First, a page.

How Standard are Standards?
It was many years ago I asked a friend in India, “just how many standards are there in the making of Listeroid engines?” I had given the example of the ID at the top of the Tappet Guide. This was a surface I had made a tool to grab hold of, but soon I realized that India had no standard for this ID, and each machinist took the liberty to finish it as he wished, and my tool only fit a portion of the tappet guides made 🙁 Yes, I had assumed way too much.
The answer I received, ” for many things, individual shops do what they think best”.
Today I’d like to give another example, and this is CS Standard (Listeroid) Valve Guides. Steve Hutson in Australia recently wrote me an email about the Lister 6/1 engines in his country (real ones), They generally have one press in, and one screw in Valve Guide. Some where between 1958 and present, the Indians thought better, and made both sides ‘press fits’. This lowered the cost, and since it’s a world standard for valve guides today, it’s highly probable that no benefit was lost other than backwards compatibility with the older original engines and earlier copies they made.
I didn’t research to see what David found Dursley to have done, they may have dropped the screw in at some point as well?
But today, we might ask, just what does a standard clone valve guide look like? And if they are different why? How long should a guide be, and if it’s longer or shorter what is the advantage or disadvantage? I volunteer to give at least one answer. If the guide is so long the valve can not seat, then it’s too long. As for typical, I can tell you that most times the exhaust valve is fitted with the longer valve guide.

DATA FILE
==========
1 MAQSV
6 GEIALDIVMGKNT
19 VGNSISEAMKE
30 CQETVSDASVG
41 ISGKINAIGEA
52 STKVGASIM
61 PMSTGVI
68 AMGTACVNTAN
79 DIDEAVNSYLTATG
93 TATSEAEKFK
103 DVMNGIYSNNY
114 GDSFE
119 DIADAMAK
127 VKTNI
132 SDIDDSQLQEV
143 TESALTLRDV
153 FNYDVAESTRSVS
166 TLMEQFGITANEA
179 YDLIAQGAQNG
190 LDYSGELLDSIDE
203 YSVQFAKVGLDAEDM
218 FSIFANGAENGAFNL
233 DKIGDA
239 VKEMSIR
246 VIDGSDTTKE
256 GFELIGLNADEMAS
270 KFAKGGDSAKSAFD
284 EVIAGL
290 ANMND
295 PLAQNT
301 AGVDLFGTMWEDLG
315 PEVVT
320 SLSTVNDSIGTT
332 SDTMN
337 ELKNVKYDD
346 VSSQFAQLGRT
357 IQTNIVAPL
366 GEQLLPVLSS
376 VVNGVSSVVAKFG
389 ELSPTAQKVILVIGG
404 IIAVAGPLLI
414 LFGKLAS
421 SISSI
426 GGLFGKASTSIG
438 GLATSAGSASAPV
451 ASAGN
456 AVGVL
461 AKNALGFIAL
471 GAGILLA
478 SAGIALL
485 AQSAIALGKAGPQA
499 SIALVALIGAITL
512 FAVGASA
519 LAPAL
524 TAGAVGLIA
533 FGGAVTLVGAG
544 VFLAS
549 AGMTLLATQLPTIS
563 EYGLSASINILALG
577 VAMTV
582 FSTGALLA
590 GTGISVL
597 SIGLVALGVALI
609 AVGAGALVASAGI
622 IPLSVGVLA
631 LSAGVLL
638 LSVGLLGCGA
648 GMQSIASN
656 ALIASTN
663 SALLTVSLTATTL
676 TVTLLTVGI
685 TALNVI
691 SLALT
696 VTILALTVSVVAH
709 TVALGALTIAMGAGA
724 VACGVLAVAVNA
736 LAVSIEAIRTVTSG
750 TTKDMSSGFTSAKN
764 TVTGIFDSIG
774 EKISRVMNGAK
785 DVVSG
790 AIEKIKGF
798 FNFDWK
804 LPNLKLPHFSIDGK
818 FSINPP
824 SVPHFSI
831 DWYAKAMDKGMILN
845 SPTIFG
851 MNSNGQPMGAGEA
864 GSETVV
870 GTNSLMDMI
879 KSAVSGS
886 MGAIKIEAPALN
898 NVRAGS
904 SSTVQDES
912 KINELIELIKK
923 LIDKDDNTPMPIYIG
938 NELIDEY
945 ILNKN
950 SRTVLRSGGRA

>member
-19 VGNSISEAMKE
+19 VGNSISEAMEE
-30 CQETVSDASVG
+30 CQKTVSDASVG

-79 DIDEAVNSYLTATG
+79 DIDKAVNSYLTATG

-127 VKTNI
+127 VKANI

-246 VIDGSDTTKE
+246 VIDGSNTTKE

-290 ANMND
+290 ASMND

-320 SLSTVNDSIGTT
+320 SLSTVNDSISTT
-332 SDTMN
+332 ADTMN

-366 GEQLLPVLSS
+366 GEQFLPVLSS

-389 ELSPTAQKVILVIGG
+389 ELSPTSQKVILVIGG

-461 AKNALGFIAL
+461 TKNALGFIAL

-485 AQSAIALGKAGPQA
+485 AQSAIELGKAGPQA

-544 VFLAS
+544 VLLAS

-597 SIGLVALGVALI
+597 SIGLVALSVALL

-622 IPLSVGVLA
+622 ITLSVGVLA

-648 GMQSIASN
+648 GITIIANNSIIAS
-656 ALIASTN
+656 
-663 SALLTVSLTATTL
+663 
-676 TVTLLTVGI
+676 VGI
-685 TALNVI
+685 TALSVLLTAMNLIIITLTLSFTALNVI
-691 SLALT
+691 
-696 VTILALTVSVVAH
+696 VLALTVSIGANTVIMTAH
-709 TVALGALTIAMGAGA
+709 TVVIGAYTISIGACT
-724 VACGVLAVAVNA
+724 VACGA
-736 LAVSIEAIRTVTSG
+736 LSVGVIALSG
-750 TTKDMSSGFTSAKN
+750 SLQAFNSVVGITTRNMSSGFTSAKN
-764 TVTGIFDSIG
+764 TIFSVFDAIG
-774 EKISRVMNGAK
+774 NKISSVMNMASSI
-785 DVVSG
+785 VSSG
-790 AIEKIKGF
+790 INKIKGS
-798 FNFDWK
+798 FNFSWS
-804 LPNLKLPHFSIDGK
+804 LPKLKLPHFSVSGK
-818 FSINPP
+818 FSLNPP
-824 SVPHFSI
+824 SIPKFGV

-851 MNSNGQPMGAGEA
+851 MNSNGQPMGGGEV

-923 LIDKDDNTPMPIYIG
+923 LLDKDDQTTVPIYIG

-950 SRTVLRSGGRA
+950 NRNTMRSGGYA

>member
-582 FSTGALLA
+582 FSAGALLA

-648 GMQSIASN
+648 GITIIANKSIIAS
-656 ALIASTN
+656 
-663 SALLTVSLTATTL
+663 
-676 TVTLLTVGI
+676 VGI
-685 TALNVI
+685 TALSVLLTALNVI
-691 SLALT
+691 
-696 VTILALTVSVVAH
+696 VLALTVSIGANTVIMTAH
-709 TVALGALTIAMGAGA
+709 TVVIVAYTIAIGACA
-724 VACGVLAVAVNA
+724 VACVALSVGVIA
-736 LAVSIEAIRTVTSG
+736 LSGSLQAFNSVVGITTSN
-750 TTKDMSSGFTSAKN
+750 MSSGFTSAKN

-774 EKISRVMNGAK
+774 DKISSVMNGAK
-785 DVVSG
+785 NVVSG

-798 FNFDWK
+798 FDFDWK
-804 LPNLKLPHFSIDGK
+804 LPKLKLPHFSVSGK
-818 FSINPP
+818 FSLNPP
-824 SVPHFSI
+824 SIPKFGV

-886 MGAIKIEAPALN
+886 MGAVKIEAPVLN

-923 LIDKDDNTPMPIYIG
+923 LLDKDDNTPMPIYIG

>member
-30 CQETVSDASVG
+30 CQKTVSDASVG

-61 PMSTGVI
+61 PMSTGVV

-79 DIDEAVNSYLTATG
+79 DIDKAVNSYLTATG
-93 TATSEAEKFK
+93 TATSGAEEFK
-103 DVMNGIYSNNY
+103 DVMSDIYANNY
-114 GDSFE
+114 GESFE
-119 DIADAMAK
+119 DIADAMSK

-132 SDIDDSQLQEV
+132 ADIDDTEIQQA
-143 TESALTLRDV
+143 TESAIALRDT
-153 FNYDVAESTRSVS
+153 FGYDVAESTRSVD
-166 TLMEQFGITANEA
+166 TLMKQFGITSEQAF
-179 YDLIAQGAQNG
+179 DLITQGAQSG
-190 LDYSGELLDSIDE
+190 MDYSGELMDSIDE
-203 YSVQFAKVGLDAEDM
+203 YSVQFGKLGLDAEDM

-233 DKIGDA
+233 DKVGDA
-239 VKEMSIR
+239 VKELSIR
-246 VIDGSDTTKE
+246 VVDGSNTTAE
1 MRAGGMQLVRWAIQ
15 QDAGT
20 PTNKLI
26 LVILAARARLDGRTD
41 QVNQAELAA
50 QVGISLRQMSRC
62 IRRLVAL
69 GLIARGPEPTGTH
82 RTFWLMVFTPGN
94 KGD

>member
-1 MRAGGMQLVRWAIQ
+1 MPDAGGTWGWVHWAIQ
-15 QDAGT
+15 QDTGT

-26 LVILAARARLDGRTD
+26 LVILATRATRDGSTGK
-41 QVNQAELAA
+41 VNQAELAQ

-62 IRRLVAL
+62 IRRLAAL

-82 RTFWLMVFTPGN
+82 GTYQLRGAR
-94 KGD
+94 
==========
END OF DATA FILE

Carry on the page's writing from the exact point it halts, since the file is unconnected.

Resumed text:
The picture I enclose is of guides removed from what I’ve come to think of as a standard Listeroid 6/1, they were removed from a head about 2003 vintage. The valve guides to the right are from Central Maine Diesel and look very much different from the parts they display on their ‘on line parts order page’. But it was standard parts I ordered.
The hex head on one guide make me curious, I’m still the student, as I know I haven’t yet seen it all, nor do I know why it is. My first thought is this guide is a universal part, and is finished according to need. If it’s a batch made for the screw in guides, it gets threads, if not, it’s built as a press in. If it need be shorter, it gets cut off?
Now.. you have my guess, what’s yours?